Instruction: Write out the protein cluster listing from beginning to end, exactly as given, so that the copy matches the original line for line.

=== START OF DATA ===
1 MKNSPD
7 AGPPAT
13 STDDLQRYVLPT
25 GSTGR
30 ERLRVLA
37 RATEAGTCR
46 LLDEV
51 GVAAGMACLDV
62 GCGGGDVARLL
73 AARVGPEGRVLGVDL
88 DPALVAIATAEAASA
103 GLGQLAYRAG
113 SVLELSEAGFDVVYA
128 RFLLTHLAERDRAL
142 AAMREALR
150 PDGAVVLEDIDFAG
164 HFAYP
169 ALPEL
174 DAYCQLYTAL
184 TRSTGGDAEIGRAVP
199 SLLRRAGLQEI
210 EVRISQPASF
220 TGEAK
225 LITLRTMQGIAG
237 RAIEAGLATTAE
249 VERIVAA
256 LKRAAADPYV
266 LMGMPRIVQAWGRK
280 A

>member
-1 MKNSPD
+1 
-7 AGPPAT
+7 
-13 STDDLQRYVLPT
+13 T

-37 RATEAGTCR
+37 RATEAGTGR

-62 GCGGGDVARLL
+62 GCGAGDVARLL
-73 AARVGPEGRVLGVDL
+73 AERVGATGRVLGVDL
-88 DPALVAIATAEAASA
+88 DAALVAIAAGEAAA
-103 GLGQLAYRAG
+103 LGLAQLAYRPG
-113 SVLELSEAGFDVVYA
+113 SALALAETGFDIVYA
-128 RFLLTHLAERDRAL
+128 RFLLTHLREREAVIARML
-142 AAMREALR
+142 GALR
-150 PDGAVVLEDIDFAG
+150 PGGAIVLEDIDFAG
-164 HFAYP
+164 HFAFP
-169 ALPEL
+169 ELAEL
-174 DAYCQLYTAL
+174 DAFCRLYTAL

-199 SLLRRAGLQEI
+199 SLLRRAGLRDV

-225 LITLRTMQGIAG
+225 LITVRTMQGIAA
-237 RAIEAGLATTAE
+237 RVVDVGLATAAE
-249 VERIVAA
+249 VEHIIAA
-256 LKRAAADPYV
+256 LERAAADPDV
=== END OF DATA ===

1 MKNSPD
7 AGPPAT
13 STDDLQRYVLPT
25 GSTGR
30 ERLRVLA
37 RATEAGTCR
46 LLDEV
51 GVAAGMACLDV
62 GCGGGDVARLL
73 AARVGPEGRVLGVDL
88 DPALVAIATAEAASA
103 GLGQLAYRAG
113 SVLELSEAGFDVVYA
128 RFLLTHLAERDRAL
142 AAMREALR
150 PDGAVVLEDIDFAG
164 HFAYP
169 ALPEL
174 DAYCQLYTAL
184 TRSTGGDAEIGRAVP
199 SLLRRAGLQEI
210 EVRISQPASF
220 TGEAK
225 LITLRTMQGIAG
237 RAIEAGLATTAE
249 VERIVAA
256 LKRAAADPYV
266 LMGMPRIVQAWGRK
280 A

>member
-1 MKNSPD
+1 
-7 AGPPAT
+7 
-13 STDDLQRYVLPT
+13 T

-37 RATEAGTCR
+37 RATEAGTGR

-62 GCGGGDVARLL
+62 GCGAGDVARLL
-73 AARVGPEGRVLGVDL
+73 AERVGATGRVLGVDL
-88 DPALVAIATAEAASA
+88 DAALVAIAAGEAAA
-103 GLGQLAYRAG
+103 LGLAQLAYRPG
-113 SVLELSEAGFDVVYA
+113 SALALAETGFDIVYA
-128 RFLLTHLAERDRAL
+128 RFLLTHLREREAVIARML
-142 AAMREALR
+142 GALR
-150 PDGAVVLEDIDFAG
+150 PGGAIVLEDIDFAG
-164 HFAYP
+164 HFAFP
-169 ALPEL
+169 ELAEL
-174 DAYCQLYTAL
+174 DAFCRLYTAL

-199 SLLRRAGLQEI
+199 SLLRRAGLRDV

-225 LITLRTMQGIAG
+225 LITVRTMQGIAA
-237 RAIEAGLATTAE
+237 RVVDVGLATAAE
-249 VERIVAA
+249 VEHIIAA
-256 LKRAAADPYV
+256 LERAAADPDV